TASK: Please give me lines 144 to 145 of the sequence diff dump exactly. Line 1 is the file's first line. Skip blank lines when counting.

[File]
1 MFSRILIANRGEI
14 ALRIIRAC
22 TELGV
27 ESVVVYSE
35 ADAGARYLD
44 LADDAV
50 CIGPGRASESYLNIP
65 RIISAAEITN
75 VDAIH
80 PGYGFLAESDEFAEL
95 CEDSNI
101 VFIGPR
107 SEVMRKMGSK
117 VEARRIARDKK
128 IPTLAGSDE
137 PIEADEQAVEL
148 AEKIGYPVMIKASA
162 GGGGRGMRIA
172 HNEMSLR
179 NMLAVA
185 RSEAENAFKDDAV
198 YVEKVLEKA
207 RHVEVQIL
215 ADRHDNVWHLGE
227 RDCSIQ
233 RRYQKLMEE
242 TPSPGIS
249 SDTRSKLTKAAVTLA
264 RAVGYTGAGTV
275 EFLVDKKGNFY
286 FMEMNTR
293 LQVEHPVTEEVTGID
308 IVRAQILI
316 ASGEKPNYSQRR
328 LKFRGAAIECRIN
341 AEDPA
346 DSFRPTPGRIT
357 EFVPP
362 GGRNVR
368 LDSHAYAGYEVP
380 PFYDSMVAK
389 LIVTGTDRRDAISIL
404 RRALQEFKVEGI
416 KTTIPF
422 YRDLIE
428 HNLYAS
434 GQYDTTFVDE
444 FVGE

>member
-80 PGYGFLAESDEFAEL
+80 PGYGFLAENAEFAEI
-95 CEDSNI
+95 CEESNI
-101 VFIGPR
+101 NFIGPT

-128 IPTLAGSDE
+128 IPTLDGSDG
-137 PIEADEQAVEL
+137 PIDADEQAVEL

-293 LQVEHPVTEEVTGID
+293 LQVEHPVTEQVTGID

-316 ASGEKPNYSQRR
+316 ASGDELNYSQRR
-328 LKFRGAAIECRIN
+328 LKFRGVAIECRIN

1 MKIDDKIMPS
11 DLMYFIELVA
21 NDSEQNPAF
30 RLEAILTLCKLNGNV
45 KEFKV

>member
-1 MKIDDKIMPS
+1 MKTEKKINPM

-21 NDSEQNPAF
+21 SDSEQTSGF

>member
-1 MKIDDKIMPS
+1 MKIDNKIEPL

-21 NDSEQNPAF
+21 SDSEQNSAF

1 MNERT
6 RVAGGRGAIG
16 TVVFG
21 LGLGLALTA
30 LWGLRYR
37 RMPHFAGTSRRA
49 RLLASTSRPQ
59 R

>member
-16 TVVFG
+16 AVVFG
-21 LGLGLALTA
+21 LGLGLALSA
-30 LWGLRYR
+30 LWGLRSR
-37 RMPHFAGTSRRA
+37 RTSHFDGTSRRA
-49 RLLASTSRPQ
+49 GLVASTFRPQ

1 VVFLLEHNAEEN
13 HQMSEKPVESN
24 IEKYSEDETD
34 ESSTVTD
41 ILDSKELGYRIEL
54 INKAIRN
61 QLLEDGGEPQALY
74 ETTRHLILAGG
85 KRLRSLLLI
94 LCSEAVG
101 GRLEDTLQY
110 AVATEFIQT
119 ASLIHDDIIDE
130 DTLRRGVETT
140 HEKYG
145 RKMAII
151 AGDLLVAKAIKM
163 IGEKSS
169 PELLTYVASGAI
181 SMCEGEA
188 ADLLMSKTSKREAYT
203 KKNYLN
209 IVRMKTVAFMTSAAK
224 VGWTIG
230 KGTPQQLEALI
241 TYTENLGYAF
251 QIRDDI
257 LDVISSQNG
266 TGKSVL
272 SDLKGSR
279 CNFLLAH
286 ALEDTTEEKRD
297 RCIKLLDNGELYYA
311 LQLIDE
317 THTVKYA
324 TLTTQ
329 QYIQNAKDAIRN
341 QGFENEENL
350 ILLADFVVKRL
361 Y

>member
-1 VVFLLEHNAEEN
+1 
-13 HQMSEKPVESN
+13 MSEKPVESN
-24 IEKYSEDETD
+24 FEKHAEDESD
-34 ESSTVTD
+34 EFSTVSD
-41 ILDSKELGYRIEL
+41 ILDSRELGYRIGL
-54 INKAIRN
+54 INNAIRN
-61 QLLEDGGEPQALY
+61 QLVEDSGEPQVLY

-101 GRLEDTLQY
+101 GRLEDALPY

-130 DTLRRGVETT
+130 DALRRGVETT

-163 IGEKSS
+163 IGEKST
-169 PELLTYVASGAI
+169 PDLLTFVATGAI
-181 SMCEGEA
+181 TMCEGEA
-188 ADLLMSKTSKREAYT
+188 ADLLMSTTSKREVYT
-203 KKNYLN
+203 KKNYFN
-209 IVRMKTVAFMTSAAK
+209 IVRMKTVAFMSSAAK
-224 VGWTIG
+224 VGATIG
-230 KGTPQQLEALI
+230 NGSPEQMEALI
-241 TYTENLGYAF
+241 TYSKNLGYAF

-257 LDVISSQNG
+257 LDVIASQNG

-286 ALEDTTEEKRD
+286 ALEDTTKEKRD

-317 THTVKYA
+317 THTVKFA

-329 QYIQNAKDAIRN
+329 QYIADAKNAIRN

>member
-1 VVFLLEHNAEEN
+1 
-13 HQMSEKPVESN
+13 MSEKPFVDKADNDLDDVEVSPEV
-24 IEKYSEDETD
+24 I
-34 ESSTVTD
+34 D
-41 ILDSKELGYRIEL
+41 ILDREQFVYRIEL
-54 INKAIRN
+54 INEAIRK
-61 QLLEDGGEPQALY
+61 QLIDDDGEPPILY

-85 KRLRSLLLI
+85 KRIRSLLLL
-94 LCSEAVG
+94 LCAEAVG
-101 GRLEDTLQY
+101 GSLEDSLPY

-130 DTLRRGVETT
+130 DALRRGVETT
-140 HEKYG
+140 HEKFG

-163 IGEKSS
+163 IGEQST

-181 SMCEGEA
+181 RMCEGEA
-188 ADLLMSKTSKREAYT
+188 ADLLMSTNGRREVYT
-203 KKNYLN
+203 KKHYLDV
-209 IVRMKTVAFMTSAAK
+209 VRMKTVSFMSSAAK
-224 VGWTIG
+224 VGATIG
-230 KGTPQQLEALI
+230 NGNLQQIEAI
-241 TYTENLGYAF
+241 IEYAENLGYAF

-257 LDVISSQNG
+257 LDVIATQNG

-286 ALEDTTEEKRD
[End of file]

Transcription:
+13 MSEKPVESN
-24 IEKYSEDETD